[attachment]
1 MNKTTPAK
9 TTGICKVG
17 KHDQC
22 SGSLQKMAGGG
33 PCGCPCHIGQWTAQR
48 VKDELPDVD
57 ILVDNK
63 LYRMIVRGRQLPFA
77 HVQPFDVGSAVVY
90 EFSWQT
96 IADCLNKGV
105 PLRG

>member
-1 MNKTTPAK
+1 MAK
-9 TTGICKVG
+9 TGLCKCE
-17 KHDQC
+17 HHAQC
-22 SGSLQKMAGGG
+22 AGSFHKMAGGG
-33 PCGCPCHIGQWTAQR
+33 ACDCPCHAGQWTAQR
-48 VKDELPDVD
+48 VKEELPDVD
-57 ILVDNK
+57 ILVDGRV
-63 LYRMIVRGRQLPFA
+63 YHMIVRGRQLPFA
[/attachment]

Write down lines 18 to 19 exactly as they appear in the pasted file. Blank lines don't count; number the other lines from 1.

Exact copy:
-17 KHDQC
+17 HHAQC